AMM744 From United Kingdom, joined Oct 2003, 211 posts, RR: 1 Reply 5, posted (9 years 8 months 4 days 17 hours ago) and read 13096 times:
I don't think that Boeing is going to get too seriously hurt but it's seems like complete madness to keep pushing out these massive twinjets. This is especially true when flying across the Atlantic or Pacific - c'mon Boeing, it's fairly obvious how risky this kind of thinking can be.
Virgin have a great logo on some of their excellent 747-400's that goes something like "Four Engines For Long Haul". That says it all really. The 777 is a great piece of engineering but if both engines fail over the Atlantic then no amount of technology will save the day.
Personally I would never take a flight across large expanses of water in a twinjet, let's face it the 777 is basically a 737 that's grown up !
DesertJets From United States of America, joined Feb 2000, 7680 posts, RR: 18 Reply 6, posted (9 years 8 months 4 days 17 hours ago) and read 13056 times:
The 20+ years of successful and safe ETOPS flights proves the safety and reliability of twinjets. Dispatch reliability and in-flight shutdown rates of ETOPS maintained aircraft are noticably better than the non-ETOPS brothers.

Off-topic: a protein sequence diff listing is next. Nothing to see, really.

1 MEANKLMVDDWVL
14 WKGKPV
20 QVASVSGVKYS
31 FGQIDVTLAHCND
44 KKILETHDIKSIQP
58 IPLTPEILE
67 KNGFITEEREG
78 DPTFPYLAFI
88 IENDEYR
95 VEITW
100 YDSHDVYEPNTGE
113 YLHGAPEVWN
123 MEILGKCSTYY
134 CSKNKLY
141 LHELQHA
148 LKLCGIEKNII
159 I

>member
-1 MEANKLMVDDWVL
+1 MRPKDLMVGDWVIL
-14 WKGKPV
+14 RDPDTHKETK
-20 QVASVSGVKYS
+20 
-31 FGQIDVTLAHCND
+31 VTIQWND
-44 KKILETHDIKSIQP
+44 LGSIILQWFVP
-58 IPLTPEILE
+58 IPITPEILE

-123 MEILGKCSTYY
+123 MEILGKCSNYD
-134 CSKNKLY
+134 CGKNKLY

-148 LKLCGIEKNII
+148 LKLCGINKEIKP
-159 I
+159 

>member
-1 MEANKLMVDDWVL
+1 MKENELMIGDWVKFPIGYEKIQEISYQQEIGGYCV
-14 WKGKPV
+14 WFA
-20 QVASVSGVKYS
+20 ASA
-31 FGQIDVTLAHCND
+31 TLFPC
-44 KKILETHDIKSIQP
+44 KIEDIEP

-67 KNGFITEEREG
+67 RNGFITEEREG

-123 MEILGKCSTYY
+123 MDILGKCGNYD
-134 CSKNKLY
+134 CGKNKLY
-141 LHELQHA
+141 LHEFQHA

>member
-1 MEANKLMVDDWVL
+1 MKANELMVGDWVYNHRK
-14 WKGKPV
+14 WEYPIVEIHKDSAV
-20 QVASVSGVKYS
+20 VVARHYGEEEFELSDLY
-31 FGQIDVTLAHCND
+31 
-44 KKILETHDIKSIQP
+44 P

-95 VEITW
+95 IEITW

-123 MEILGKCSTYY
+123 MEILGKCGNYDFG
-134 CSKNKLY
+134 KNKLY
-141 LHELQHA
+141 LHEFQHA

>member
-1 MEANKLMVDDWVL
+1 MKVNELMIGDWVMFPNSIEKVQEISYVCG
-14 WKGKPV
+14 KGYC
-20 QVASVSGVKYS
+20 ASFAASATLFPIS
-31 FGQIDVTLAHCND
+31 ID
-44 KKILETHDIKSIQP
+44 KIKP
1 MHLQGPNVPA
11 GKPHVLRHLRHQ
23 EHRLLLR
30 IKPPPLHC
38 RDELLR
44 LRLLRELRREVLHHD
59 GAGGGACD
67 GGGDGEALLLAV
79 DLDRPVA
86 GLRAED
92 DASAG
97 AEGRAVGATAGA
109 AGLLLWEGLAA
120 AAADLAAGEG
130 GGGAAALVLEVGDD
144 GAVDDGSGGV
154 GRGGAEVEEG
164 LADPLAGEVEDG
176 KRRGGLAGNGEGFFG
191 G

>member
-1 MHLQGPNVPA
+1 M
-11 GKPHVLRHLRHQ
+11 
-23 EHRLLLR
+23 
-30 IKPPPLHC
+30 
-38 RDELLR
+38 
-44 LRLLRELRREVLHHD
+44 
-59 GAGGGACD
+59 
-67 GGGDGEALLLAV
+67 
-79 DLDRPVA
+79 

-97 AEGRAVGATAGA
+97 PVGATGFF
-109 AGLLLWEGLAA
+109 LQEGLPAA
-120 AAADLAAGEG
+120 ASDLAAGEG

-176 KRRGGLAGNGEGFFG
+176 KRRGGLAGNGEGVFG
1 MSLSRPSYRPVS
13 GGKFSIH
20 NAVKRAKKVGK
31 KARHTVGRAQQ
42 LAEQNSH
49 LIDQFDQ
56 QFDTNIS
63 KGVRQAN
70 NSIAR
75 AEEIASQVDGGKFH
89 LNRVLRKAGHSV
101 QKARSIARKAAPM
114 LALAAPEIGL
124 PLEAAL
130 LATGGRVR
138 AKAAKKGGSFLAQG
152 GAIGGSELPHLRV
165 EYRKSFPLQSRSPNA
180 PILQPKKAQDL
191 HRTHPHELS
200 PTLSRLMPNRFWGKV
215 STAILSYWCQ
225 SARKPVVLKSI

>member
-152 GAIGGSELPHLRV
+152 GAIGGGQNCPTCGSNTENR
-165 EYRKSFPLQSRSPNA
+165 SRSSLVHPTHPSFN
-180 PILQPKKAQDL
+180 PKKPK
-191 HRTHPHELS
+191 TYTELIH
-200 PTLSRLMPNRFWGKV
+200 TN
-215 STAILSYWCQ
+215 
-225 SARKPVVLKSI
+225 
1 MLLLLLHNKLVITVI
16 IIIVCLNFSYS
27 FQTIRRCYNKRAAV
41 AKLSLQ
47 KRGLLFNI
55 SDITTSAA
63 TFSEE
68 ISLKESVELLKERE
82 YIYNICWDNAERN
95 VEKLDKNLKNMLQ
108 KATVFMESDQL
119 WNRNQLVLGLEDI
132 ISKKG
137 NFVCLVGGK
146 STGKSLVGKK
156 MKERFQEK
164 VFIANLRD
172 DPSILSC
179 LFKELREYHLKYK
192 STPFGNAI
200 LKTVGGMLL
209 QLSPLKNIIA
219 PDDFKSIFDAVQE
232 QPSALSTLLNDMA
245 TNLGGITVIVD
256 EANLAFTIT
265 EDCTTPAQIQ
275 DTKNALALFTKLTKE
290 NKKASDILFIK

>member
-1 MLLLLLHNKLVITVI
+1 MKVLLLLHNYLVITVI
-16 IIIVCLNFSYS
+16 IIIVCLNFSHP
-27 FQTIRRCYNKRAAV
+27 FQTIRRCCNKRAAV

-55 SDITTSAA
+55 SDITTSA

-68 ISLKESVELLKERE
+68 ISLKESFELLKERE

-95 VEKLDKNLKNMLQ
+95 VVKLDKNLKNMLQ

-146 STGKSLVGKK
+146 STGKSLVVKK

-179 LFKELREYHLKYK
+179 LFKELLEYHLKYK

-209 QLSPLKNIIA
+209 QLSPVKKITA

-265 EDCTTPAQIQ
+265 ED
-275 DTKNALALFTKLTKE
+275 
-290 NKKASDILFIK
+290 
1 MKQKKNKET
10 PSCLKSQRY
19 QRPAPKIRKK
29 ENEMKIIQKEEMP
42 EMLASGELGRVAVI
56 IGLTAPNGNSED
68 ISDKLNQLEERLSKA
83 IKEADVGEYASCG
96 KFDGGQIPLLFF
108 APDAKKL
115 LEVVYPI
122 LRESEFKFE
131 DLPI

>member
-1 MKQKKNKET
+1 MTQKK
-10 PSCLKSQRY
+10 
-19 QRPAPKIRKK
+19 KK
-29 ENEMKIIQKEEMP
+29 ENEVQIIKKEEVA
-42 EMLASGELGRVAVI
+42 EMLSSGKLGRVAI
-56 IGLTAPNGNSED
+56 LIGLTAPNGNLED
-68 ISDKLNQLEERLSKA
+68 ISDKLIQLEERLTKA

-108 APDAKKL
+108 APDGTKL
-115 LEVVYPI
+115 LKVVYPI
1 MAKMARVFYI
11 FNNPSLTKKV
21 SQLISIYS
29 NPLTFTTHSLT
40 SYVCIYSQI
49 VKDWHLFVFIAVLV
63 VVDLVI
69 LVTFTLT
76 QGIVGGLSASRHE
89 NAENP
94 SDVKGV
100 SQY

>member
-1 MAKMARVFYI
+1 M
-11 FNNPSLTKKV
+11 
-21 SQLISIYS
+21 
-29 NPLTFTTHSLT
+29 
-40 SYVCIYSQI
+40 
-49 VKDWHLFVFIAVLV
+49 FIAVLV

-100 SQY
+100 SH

Stop drop and roll will not save you in hell. --- seen on a church marque in rural Virginia
BCAInfoSys From , joined Dec 1969, posts, RR: Reply 7, posted (9 years 8 months 4 days 17 hours ago) and read 13053 times:
AMM744.. I couldn't disagree more. The 777 is a grown-up 737? Not even. And I can't really compare, since I've only flown trans-atlantic on the 777, but I can tell you it was fantastic. It was by far the best flight of my life; if not the best 8 hours of my life. The seats were comfortable, the plane was very quiet, the IFE was great, and the digital map was a definite bonus. To be able to read my book all night and watch the sun rise as we started our descent over Ireland; priceless. I am dying to get back to the UK, and back on a 777.